Noises Off

Noises Off – The Old Vic Theatre, London

There are times when it is hard to be anything but negative and pessimistic, when we can all do with a little light relief. It is said that laughter is the best medicine, if so, this play ought to be prescribed on the National Health Service.

If you find this review at all confusing, then it simply follows the whirlwind nature of the show itself.

A play within a play, the first act takes place during the disastrous technical rehearsal of a farcical play ‘Nothing On.’ The brilliantly cynical and embittered director (Robert Glenister) emerges from the Old Vic’s stalls, whilst attempting to salvage his production as lines are fluffed, props are forgotten, and cast members go missing as the plot unfolds.
The second act is where we see the same play, but with the set reversed we see behind the stage as the audience enters the murky world of backstage politics. The private lives of the actors are playing havoc with their performances, producing an astonishingly clever piece of work played almost entirely in mime.
The third and final act shows the play on its last legs, the set is reversed again, weeks later when most of the actors are no longer on speaking terms and everything is going wrong, doors continually slam, plates of sardines are misplaced and at least one actor end up with their trousers around their ankles. The show of course must go on as actors and characters continue amid the confusion. Some stick robotically to the script, others ad lib in desperation. Identities are blurred and the fourth wall is repeatedly broken.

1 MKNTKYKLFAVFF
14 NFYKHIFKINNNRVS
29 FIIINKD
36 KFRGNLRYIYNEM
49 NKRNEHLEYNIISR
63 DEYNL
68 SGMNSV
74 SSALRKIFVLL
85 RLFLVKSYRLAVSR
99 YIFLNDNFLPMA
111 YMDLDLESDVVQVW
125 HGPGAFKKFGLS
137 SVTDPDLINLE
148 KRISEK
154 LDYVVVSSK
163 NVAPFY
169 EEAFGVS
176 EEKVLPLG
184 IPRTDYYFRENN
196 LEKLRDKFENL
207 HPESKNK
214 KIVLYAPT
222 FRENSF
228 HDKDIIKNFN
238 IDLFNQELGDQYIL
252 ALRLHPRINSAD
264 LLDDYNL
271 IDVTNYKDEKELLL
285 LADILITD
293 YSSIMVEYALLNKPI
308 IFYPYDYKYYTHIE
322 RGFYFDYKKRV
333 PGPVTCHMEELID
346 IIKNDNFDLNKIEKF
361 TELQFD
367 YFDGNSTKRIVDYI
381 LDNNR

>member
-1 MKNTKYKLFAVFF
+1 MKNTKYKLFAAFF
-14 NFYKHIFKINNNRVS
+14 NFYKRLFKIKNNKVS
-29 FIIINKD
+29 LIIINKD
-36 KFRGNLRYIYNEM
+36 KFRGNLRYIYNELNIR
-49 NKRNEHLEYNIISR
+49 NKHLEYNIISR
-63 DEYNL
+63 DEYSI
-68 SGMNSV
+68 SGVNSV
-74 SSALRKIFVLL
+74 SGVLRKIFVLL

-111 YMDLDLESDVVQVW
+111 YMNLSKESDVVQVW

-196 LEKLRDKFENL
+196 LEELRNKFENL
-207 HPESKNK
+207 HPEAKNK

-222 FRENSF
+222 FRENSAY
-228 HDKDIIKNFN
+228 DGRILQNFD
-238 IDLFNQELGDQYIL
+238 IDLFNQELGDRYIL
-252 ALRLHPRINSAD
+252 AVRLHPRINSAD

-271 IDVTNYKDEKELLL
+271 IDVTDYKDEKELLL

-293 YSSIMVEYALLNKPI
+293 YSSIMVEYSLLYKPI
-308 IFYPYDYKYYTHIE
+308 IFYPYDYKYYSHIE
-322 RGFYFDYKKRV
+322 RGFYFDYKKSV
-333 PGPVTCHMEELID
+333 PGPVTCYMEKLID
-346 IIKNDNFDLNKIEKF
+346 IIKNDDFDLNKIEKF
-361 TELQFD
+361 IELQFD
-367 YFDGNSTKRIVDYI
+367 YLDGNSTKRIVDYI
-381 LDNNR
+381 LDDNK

Glenister is marvellous as the megalomaniac control-freak director Lloyd Dallas who would clearly prefer to be elsewhere directing Shakespeare.

Celia Imrie is majestic as veteran luvvie Dotty Otley, the scatty ageing actress who fails to cope with a telephone, a plate of sardines and a newspaper.

Amy Nuttall is the alluring young actress Brooke Ashton, oblivious to most of her co-stars personal issues, with a running gag of losing her contact lenses and spending most of the play in her underwear she competes with the quiet, over-sensitive but smart Assistant Stage Manager Poppy Norton-Taylor (the lovely Aisling Loftus) for the affections of their cheating Director.

Karl Johnson is Selsdon Mobray, the old school drunk with an fondness for whiskey, most likely to come on stage too soon or too late and then fluff his lines.

Jamie Glover as Garry Lejeune spends most of his time running up and down stairs, opening and closing doors and chasing Amy Nuttall’s character. In the second act he is particularly funny when his shoelaces are tied together and he is forced to hop around the stage. He also performs an absolutely spectacular fall down the stairs.

The remaining cast are Janie Dee as reliable and dependable Belinda Blair and Jonathan Coy as Freddy Fellows who insists on questioning his character’s motivation for the most inane actions. They both struggle to keep their co-stars in line and the production running.
There is also Paul Ready as Timothy Allgood, the hapless Stage Manager who is focred to make apologies to the audience in front of the curtain.

Peter McKintosh’s marvellous design of the living room with a staircase and landing complete with multiple doors, with provides much of the physical comedy.

Lindsay Posner’s first rate direction creates careful characterisation with the excellent cast in a hilarious production, along with choreography from Kate Waters.

So laughter is the best medicine, but a word of warning, if you watch this play you may just die laughing.

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